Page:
Yehimi Cambrón Álvarez was born in the small town of San Antonio Villalongín, Michoacán, Mexico. She became undocumented at seven when her family immigrated and recreated a home for themselves on Buford Hwy—the multicultural heart of Atlanta. The alienating feeling of not speaking English when entering Atlanta's public schools dissipated in the art classroom, where she thrived simply by creating. Art restored her self-confidence as an immigrant child and became inseparable from her being.
In high school, Yehimi learned about the implications of being undocumented when she won third place in an art contest but was denied the prize because she didn't have a social security number. The sobering realization galvanized her path toward playing a role in the multi-generational movement for immigrants' human rights through art. Yehimi became a first-generation college student when she received the Goizueta Foundation Scholarship at Agnes Scott College. In her junior year, Deferred Action for Childhood Arrivals (DACA) granted her temporary work authorization and protection from deportation.
To wield DACA's work authorization in service to her community, Yehimi joined Teach For America (TFA), becoming one of TFA's first DACAmented educators in Georgia, and serving on their inaugural DACA Advisory Board to guide TFA's advocacy on behalf of undocumented educators, students, and families. After completing her TFA teaching commitment, Yehimi returned to her alma mater to teach high school art. She is currently a full-time artist and activist.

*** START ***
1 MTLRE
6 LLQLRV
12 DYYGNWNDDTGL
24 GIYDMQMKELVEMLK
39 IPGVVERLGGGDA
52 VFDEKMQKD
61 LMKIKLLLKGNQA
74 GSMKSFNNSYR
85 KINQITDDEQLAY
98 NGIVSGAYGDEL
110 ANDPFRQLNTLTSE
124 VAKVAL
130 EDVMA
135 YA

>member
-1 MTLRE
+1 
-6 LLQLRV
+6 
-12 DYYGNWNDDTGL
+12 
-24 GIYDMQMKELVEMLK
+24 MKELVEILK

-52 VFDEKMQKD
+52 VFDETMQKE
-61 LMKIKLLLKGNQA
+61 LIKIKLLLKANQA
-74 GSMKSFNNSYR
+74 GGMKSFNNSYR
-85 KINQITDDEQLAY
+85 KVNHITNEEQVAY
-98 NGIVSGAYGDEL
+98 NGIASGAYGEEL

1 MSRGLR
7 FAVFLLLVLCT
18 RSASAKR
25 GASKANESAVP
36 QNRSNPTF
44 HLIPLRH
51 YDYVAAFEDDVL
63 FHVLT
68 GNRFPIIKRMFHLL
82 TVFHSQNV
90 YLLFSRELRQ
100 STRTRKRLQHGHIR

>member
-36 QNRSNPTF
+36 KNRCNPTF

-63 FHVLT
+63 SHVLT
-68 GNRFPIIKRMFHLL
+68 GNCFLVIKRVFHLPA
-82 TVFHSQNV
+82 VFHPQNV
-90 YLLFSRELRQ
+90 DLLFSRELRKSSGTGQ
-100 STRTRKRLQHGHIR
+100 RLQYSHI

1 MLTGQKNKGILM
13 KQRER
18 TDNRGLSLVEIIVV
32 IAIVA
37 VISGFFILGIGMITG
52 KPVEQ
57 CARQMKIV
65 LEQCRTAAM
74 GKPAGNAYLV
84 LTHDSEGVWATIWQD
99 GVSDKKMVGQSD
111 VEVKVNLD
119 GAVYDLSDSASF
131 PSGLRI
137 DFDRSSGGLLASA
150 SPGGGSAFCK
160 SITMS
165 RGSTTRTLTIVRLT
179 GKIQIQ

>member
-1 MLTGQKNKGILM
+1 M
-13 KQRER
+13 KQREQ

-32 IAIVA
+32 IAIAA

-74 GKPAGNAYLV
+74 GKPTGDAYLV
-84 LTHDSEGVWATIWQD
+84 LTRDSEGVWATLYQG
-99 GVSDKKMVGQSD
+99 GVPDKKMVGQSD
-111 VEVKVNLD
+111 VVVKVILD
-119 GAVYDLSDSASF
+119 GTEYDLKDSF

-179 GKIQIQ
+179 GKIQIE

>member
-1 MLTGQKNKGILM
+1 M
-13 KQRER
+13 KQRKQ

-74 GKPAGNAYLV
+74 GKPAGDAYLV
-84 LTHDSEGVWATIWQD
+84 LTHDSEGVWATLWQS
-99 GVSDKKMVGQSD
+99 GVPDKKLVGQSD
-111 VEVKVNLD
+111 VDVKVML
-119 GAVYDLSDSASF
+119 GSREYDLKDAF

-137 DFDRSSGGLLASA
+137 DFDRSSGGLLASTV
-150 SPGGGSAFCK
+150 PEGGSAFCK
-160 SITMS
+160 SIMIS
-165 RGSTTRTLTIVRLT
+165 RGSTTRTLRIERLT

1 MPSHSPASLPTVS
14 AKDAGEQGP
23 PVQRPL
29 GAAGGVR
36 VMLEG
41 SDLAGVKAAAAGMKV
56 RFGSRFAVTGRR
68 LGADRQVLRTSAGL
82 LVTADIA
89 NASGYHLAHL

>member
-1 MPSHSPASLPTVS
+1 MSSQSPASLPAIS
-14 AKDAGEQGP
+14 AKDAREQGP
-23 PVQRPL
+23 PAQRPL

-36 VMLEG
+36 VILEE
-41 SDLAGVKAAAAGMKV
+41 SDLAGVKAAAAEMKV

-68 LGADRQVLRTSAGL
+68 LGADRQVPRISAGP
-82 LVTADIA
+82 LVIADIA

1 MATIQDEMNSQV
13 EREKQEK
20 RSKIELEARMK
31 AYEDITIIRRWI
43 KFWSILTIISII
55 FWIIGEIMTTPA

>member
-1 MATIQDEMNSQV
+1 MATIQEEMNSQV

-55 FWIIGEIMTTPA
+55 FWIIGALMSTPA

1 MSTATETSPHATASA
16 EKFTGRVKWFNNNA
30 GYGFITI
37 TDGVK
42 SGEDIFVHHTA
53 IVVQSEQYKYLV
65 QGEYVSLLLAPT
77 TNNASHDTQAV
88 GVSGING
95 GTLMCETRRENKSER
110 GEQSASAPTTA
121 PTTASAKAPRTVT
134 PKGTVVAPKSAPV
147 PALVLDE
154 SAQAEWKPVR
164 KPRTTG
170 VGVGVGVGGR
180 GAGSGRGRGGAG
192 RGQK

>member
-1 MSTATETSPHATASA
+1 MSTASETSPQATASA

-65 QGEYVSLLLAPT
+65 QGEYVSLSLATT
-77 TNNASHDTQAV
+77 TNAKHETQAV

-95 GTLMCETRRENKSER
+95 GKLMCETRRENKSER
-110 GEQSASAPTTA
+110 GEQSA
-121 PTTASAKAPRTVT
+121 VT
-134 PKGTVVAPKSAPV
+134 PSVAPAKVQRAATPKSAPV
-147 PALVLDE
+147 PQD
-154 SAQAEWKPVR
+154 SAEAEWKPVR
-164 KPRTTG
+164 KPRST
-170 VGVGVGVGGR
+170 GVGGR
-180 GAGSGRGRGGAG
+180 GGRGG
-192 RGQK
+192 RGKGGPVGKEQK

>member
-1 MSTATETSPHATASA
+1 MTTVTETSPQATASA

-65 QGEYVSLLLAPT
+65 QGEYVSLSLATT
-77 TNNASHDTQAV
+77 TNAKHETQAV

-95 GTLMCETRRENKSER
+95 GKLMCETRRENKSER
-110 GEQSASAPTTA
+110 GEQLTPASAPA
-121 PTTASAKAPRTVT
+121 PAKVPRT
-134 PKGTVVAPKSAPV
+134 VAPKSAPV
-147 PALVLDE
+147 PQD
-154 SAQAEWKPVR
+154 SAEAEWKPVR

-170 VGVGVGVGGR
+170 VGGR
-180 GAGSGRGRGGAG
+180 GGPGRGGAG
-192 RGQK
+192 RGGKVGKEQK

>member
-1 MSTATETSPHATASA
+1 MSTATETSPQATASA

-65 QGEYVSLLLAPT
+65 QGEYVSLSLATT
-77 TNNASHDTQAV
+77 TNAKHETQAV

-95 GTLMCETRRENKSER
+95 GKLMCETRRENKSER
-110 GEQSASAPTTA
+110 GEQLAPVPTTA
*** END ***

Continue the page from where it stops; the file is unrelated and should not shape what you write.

Yehimi's work honors immigrants and predominantly reflects the experiences of undocumented Americans.
Through her murals in Atlanta, Yehimi became a monument-maker to immigrants in the South, asserting their presence and humanity while confronting the idea of who is worthy of public celebration in the home of the nation's largest monument to the Confederacy. Yehimi's art and activism found a place in museums when she became the first-openly undocumented artist to exhibit at Atlanta’s High Museum of Art. Yehimi aspires to develop her voice as an artist beyond overcoming the challenging social context of being an undocumented Mexican woman making art in the South while using every artwork to inscribe the voices of undocumented people so that they are visible in American history.